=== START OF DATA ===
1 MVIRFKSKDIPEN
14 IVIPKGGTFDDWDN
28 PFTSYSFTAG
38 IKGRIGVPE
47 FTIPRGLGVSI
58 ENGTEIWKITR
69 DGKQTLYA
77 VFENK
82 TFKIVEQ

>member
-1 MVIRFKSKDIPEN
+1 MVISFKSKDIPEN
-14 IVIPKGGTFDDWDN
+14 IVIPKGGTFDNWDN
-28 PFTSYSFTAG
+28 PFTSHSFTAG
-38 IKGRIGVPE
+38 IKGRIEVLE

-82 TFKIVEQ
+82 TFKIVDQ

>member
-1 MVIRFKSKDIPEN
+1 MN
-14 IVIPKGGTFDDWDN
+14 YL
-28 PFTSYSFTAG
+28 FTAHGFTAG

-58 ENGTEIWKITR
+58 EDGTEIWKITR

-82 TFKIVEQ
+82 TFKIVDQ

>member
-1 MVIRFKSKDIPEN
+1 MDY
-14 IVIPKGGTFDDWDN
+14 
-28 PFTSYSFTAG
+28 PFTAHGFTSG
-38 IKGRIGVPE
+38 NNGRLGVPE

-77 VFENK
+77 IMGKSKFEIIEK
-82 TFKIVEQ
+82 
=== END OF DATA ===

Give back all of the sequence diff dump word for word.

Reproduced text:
1 MVIRFKSKDIPEN
14 IVIPKGGTFDDWDN
28 PFTSYSFTAG
38 IKGRIGVPE
47 FTIPRGLGVSI
58 ENGTEIWKITR
69 DGKQTLYA
77 VFENK
82 TFKIVEQ

>member
-1 MVIRFKSKDIPEN
+1 MVISFKSKDIPEN
-14 IVIPKGGTFDDWDN
+14 IVIPKGGTFDNWDN
-28 PFTSYSFTAG
+28 PFTSHSFTAG
-38 IKGRIGVPE
+38 IKGRIEVLE

-82 TFKIVEQ
+82 TFKIVDQ

>member
-1 MVIRFKSKDIPEN
+1 MN
-14 IVIPKGGTFDDWDN
+14 YL
-28 PFTSYSFTAG
+28 FTAHGFTAG

-58 ENGTEIWKITR
+58 EDGTEIWKITR

-82 TFKIVEQ
+82 TFKIVDQ

>member
-1 MVIRFKSKDIPEN
+1 MDY
-14 IVIPKGGTFDDWDN
+14 
-28 PFTSYSFTAG
+28 PFTAHGFTSG
-38 IKGRIGVPE
+38 NNGRLGVPE

-77 VFENK
+77 IMGKSKFEIIEK
-82 TFKIVEQ
+82 